India's reluctance to undertake a full tour of South Africa from November appears to have dashed the hosts' hopes of cashing in on the popularity of the reigning world champions.
South Africa released in July a proposed 12-match schedule for a tour by India, including three Tests, seven one-day internationals (ODIs) and two Twenty20 (T20) matches.
But India have belatedly invited the West Indies to tour in November and also brought forward the start of a January visit to New Zealand, greatly reducing the time available for matches in South Africa.
Although India were the first country to accept a visit by South Africa when apartheid crumbled two decades ago, current cricket links appear frosty.
Indian officials had run-ins with South African Haroon Lorgat when he was chief executive of the International Cricket Council (ICC) over various issues.
And his recent appointment to a similar position with Cricket South Africa (CSA) did nothing to thaw relations.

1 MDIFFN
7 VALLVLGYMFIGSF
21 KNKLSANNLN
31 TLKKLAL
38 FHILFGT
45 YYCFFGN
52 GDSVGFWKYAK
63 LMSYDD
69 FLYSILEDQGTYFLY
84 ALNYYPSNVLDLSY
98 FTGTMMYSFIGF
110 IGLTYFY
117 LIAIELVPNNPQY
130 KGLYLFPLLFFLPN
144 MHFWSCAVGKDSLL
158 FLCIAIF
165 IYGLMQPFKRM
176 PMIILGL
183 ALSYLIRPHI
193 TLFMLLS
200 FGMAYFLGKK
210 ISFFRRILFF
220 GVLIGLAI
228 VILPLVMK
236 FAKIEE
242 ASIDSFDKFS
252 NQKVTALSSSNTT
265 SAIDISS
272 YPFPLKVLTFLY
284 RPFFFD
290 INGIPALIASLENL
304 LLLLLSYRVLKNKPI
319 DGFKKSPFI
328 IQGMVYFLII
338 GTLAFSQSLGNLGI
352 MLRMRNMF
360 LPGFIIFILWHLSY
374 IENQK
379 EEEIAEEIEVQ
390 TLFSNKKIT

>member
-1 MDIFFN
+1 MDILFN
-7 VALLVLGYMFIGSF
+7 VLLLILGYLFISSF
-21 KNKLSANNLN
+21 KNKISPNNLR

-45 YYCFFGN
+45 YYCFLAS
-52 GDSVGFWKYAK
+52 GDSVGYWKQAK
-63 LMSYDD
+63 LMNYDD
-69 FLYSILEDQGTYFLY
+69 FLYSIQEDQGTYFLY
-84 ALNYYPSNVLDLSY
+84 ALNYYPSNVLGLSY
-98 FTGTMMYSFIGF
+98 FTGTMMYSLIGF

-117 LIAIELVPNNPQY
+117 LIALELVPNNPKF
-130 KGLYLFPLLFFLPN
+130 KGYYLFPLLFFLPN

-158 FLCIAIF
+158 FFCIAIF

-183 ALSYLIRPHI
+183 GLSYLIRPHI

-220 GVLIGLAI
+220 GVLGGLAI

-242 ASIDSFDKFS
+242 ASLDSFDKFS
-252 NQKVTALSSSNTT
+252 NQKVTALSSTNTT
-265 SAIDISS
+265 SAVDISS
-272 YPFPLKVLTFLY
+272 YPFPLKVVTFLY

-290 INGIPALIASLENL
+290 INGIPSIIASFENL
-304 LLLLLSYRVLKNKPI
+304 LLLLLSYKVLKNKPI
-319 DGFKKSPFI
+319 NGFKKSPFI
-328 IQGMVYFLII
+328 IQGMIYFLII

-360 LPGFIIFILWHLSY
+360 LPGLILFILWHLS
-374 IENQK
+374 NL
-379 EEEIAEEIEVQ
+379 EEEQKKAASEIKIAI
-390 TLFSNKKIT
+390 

"We have not had any communication from the BCCI about our tour or their West Indies series," Lorgat said Monday.
"Until we speak to BCCI officials we will refrain from commenting on this."
The South Africans planned an Indian tour that started with a T20 match at the Wanderers in Johannesburg on November 19 and ended with a Test from January 15 at the same venue.
Reports from India suggest the schedule could be almost halved to seven matches -- two Tests, three ODIs and two T20 games.
Indian officials were unhappy when South Africa released the 12-match itinerary, calling it a "unilateral" action lacking their consent.
"Our priority is to look after the interests of our players and the board," a BCCI ( Board of Control for Cricket in India) official said after a weekend meeting in Kolkata.
"Such a long tour was not viable from either perspective. We need to space out tours so that cricketers get much-needed breaks between them."
The addition of the West Indies means the 200th Test appearance by Indian legend Sachin Tendulkar could be against them in either his native Mumbai or Kolkata, and not in Cape Town against the Proteas.
India are the 'cash cow' for South African cricket with several million people linked to the sub-continent living in the republic, and most follow the sport.
South Africa are the top-ranked Test team in the world and India the top-ranked one-day international side.